April 11, 2018

The Zen of Seeing: The Mindful Eye

I’m most excited to be developing a new workshop entitled The Zen of Seeing. It’s been several years in the making, and is an offshoot of my Good Eye workshop, where I hone in on the aspects of visual discernment. Here I introduce how we can use our cameras as a mindfulness tool:

“The second and equally important part of developing a Good Eye is the opposite of the analytical aspect above. Good here means that our mind is uncluttered by preoccupation, relaxed and open. It’s more about a letting go—of thinking, of preconceived notions, of labeling what we see. It’s about seeing clearly without filters and biases, it’s about allowing ourselves to be completely present and open to the moment, to feel the image—to re-present reality through the lens of our unique and pure perception. It’s an internal, intuitive, fearless kind of seeing. It’s a form of self-forgetting; it feels like flow. Photography approached in this way borders on spiritual practice, and images created in this space are the ones that resonate most with the viewer.”

I credit the title to Frederick Franck, an artist, writer and visionary who wrote a jewel of a book in 1973 entitled The Zen of Seeing: drawing as meditation. He saw drawing as a spiritual discipline, in the way that it encourages real seeing, presence, and awareness. He described how we move through our days looking at everything but seeing nothing, overstimulated and under-aware. That was 44 years ago.

My tagline for this updated approach, using photography rather than drawing to achieve the same end, is Use your Iphone to tune in rather than tune out. I’ve written here in the past about the difference between seeing and looking, and Seeing Clearly:

“Another benefit of ’seeing’ rather than merely looking is an enhanced quality of existence. Our ability to experience our surroundings, no matter how seemingly mundane, keeps us in the present moment. Seeing can be a form of meditation. This has always been a gift photography has given me—the gift of awareness.”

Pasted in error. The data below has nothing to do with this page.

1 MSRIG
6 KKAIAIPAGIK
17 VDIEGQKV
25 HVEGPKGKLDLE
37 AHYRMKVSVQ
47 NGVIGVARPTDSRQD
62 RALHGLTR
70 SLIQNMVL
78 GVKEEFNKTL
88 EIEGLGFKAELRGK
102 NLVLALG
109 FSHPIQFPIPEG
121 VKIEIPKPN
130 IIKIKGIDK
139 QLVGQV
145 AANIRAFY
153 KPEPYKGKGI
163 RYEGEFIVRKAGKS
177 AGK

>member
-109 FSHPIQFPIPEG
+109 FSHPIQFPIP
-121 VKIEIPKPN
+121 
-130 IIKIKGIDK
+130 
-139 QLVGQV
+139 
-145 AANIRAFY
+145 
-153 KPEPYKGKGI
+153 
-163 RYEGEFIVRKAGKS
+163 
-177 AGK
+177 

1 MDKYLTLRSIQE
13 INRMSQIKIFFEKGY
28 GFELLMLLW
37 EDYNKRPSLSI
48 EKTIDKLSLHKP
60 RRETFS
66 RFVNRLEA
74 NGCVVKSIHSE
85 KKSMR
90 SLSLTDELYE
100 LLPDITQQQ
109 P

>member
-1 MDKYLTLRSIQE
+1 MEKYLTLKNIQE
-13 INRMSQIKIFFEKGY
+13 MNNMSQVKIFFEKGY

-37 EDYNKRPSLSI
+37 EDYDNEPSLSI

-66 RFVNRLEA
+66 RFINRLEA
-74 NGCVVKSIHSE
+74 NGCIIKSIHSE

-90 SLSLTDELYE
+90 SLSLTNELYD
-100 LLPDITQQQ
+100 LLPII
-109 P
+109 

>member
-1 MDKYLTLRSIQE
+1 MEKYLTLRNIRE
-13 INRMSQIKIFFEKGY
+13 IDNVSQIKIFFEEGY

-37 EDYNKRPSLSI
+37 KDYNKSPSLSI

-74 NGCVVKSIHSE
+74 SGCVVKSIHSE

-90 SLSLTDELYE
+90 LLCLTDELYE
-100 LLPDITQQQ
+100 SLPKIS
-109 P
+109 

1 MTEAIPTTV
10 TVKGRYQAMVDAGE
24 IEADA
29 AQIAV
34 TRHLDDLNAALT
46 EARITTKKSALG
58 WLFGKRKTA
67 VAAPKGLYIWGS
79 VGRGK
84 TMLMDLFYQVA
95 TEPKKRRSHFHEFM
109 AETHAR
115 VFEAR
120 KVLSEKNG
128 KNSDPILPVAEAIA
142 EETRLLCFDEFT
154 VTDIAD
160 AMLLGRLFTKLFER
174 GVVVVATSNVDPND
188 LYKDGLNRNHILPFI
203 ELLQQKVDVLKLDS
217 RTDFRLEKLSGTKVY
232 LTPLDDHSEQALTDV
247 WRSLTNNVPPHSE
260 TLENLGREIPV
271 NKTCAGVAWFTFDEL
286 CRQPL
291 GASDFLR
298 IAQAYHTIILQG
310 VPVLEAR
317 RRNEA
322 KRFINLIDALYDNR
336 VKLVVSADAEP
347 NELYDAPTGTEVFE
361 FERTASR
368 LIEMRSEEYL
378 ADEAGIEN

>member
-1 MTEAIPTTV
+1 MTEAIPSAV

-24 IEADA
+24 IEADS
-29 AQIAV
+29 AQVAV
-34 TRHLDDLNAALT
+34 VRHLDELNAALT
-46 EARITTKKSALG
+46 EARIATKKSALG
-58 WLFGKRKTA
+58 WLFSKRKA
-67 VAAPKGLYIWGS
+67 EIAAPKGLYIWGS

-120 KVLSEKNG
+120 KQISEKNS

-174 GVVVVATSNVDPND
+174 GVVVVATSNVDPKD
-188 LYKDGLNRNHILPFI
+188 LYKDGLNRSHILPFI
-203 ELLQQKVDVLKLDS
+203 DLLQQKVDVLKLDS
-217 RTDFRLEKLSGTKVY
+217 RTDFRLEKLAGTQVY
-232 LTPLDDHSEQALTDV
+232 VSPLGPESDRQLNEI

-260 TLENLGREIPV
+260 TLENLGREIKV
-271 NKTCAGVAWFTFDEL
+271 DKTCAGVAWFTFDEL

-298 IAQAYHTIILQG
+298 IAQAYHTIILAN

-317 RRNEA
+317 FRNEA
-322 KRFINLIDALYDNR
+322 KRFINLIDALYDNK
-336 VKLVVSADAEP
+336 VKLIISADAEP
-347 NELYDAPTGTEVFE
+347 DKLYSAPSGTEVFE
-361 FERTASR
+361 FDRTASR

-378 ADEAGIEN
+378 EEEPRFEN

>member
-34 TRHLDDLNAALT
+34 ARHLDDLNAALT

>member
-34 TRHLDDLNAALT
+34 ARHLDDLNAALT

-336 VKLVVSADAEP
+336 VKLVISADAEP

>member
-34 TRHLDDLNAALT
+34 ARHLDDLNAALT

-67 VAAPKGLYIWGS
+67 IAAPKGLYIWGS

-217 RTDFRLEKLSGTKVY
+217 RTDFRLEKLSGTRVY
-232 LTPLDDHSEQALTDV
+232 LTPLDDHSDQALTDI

“We spend so much time caught up in our turbulent—disturbulent mindset, that we miss so much around us. How restorative to our mind, body, spirit to simply take a moment to bring our attention to whatever beauty is unfolding around us; to know we always have a choice about what we pay attention to, to break our habitual mindsets. Awareness is available to us always. It’s a muscle we can exercise just like any other. five minutes a day, anywhere you are; simply look around you in stillness, and breathe.”

We don’t just talk about how to take a great photograph, we re-learn how to see; how to create great photographs by taking ‘subject’ and ‘outcome’ out of the equation and focusing more on the process of seeing itself as a mindfulness process. Much of the time we won’t be talking about photography at all, rather, how the mind works in relation to seeing, and how it can be such an enlivening and expanding practice to educate our eye in this way—to see beauty everywhere and in everything—very often in the form of abstraction, or what we normally consider mundane and ordinary. It’s about re-framing our vision so as to open up to endless possibilities in front of us always, but often overlooked.

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